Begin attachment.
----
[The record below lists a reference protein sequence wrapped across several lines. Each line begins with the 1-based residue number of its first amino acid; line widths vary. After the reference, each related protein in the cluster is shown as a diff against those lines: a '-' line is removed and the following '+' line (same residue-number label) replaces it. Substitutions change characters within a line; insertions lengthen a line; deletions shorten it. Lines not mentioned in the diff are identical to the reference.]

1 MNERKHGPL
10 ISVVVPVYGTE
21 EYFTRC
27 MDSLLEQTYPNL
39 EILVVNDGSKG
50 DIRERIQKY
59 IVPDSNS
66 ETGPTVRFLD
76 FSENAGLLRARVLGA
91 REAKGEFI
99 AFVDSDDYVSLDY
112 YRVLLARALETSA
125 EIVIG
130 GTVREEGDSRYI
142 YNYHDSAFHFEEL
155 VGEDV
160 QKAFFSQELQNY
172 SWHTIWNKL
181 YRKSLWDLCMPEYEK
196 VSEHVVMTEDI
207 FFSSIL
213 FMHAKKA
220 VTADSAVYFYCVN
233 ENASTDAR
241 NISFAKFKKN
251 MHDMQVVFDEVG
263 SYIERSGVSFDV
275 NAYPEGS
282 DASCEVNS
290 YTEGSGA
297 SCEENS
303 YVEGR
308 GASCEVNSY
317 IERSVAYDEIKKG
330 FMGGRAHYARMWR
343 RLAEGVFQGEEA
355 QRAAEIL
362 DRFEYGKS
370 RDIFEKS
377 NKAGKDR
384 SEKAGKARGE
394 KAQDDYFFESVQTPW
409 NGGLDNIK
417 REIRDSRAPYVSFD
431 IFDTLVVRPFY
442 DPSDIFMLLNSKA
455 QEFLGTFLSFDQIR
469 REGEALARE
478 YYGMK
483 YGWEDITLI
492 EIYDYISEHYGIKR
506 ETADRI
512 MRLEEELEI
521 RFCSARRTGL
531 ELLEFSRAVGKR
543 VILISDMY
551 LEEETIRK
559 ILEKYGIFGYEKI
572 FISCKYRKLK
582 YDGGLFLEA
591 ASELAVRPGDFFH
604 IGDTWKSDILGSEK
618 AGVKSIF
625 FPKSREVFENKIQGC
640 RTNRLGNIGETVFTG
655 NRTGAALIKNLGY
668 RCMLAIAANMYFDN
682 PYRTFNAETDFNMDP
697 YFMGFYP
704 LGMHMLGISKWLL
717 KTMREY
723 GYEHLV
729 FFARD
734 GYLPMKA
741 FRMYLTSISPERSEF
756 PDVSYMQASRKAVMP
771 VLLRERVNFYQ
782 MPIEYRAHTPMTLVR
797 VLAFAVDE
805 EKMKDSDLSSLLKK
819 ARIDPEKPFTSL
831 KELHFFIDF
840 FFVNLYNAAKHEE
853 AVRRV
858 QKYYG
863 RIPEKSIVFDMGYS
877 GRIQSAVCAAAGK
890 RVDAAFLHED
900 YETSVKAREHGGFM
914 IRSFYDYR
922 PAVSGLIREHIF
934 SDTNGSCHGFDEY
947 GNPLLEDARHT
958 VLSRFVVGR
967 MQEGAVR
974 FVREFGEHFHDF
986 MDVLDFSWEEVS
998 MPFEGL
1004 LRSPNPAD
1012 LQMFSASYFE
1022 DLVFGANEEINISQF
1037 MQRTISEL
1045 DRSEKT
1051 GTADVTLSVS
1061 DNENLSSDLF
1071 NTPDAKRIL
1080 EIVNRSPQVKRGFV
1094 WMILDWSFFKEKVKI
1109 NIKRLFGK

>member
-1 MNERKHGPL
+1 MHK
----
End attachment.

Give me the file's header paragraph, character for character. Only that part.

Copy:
[The record below lists a reference protein sequence wrapped across several lines. Each line begins with the 1-based residue number of its first amino acid; line widths vary. After the reference, each related protein in the cluster is shown as a diff against those lines: a '-' line is removed and the following '+' line (same residue-number label) replaces it. Substitutions change characters within a line; insertions lengthen a line; deletions shorten it. Lines not mentioned in the diff are identical to the reference.]